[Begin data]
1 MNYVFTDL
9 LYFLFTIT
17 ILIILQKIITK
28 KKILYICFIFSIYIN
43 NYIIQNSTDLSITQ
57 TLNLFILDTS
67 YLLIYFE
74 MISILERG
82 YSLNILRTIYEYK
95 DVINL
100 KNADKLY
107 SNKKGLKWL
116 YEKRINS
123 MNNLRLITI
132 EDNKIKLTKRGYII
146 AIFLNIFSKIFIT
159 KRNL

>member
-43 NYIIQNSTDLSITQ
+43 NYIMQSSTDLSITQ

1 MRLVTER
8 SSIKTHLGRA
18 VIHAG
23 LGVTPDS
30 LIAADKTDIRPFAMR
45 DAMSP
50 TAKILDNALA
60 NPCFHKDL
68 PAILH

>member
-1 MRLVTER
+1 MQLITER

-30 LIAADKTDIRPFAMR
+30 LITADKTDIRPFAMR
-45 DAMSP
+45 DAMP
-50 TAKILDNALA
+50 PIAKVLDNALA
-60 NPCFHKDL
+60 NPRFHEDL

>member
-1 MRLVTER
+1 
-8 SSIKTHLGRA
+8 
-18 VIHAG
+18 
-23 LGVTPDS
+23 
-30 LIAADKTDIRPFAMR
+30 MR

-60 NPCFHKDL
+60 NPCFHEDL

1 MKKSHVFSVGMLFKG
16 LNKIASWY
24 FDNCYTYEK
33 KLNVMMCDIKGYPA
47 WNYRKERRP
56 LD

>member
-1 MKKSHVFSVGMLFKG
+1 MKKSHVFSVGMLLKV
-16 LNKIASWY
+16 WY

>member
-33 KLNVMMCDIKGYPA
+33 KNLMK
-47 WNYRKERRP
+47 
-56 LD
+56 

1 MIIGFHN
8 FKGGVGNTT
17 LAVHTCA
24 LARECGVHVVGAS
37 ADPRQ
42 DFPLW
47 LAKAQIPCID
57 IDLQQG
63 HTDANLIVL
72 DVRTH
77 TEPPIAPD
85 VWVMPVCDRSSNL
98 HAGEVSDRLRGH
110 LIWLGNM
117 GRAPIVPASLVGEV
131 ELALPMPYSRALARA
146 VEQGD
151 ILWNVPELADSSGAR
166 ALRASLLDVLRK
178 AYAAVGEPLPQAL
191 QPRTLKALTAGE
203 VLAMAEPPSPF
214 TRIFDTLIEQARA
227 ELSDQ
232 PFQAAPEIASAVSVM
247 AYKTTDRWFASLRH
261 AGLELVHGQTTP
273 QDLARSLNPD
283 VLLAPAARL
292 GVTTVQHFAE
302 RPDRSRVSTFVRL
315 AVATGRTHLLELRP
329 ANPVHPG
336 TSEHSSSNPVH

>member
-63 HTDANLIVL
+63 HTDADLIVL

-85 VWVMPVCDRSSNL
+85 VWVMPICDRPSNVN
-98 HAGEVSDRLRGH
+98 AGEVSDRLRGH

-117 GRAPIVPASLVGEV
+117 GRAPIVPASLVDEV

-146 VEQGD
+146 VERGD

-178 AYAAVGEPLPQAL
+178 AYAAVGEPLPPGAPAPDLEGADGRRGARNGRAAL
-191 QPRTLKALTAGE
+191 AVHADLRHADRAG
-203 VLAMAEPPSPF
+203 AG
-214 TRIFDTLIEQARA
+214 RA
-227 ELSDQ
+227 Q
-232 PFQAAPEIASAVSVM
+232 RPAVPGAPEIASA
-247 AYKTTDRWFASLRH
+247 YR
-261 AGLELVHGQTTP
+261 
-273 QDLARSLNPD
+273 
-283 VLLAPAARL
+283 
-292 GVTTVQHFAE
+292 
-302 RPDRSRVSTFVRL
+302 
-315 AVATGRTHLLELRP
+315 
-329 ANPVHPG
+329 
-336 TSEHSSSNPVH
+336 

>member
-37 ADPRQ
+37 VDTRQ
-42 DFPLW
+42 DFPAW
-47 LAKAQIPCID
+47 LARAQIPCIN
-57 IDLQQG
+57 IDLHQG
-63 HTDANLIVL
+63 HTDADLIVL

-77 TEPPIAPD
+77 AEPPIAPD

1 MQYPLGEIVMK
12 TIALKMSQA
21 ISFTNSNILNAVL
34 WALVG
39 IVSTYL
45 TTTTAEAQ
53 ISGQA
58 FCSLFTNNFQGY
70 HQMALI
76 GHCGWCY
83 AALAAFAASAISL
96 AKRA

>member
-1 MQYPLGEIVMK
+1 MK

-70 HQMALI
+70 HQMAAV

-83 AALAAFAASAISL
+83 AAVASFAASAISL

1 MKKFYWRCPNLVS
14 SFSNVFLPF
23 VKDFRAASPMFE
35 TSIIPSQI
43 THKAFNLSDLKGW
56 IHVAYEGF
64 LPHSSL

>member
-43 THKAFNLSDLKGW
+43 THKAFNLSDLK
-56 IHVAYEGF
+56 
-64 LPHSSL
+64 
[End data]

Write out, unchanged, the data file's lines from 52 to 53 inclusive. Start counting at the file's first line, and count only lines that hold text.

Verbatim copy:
-60 NPCFHKDL
+60 NPCFHEDL